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DISCLOSURE: To have early access to the 2004 Cabernet Franc ice wine, I accepted a sample bottle from the U.S. importer. The importer was not able to bill me for the sample but suggested that in lieu of payment I make a charitable donation in a similar amount. I have done so, and tasted the ice wine with a salute to Alley Cat Advocates in Louisville.
Inniskillin 2004 Niagara Peninsula VQA Cabernet Franc Ice Wine ($100/375ml)
This is a very pretty wine with a transparent light-ruby color that's light for a red wine but deeper in hue than a rosé. The aromas offer ripe, appealing red-berry fruit with subtle nuances: Intense raspberry scents catch the attention first, then a whiff of strawberry, with a sharper fruit note behind the berries ... fresh apples, or maybe apple skin; then comes a delicate, intriguing back note of green chile peppers, almost akin to the "jalapeño" character familiar in New Zealand Sauvignon Blanc. On the palate it's very full-bodied and unctuous, coating the mouth with an almost oily mouthfeel, syrupy and sticky-sweet, luscious ripe raspberries with sufficient tart acidity to bring it all together. It's quite an impressive wine in the ice-wine style, a celebration of intense sweetness and fruit, although the problem with ice wine for me is that it offers intensity without the subtlety or finesse that, for me, justifies a high-end investment in a bottle of wine. U.S. importer: R.H. Phillips Inc., Esparto, Calif. (Feb. 5, 2006)
FOOD MATCH: My advice remains: Drink dessert wines as dessert, not with dessert, enjoying their sweetness and flavor on its own. That being said, however, Inniskillin boasts that the Cabernet Franc ice wine makes an exceptional partner with chocolate desserts, a classic combination worth trying if you're indulging for Valentine's Day. The winery also suggests caramelized desserts like creme brulee or blue cheeses.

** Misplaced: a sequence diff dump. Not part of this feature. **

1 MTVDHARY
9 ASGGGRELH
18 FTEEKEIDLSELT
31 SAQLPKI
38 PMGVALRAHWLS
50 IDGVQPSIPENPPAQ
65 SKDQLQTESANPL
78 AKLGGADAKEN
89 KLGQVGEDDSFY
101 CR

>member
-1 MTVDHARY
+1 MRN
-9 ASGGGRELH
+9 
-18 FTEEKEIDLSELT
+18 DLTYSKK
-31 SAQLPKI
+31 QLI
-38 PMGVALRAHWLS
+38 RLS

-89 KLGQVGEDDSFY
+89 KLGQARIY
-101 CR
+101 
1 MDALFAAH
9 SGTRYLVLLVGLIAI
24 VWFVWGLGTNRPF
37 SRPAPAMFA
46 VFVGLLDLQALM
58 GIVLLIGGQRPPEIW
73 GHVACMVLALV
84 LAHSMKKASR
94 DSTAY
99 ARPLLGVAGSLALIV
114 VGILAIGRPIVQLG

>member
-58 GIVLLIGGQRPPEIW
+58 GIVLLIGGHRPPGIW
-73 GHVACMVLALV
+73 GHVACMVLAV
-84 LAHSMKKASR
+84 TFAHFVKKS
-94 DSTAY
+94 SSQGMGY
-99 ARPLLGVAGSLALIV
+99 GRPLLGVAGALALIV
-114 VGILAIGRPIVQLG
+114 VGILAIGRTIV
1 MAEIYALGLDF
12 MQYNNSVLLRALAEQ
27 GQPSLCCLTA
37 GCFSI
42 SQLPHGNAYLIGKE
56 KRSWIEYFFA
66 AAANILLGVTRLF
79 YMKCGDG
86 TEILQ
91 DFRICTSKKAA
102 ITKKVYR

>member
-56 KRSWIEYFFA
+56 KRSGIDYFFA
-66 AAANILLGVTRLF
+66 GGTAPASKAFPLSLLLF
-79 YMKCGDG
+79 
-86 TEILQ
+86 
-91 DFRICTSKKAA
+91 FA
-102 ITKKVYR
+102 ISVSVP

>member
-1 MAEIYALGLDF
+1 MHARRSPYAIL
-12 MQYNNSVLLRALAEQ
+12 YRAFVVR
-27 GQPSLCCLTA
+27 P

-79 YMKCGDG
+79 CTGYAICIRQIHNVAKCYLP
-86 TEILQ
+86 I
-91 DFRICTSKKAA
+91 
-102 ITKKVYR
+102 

VALUE: Ah, here's the point of today's essay. What does a wine have to do to justify a price at this level? This is a costly wine to make, and it enjoys substantial demand even at this high price. In fairness, that price is based on more than mere hype ... and the market is clearly ready to pay for it. You pay your money, and you take your choice.
WHEN TO DRINK: It's fully ready to enjoy, but super-sweet wines do generally cellar well and gain complexity and richness at the expense of losing some of their sweetness over the years. The winery suggests enjoying it through 2014.
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Last Week's Wine Advisor Index
The Wine Advisor's daily edition is usually distributed on Mondays, Wednesdays and Fridays (and, for those who subscribe, the FoodLetter on Thursdays). Here's the index to last week's columns:
Sweet Soave (Feb. 3, 2006)
Moral of the Soave story (Feb. 1, 2006)
WT101 - Pinot vs. Pinot (Jan. 30, 2006)
Complete 30 Second Wine Advisor archive:
Wine Advisor FoodLetter: Gong Xi Fa Cai! (Feb. 2, 2006)
Wine Advisor Foodletter archive:
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Monday, Feb. 6, 2006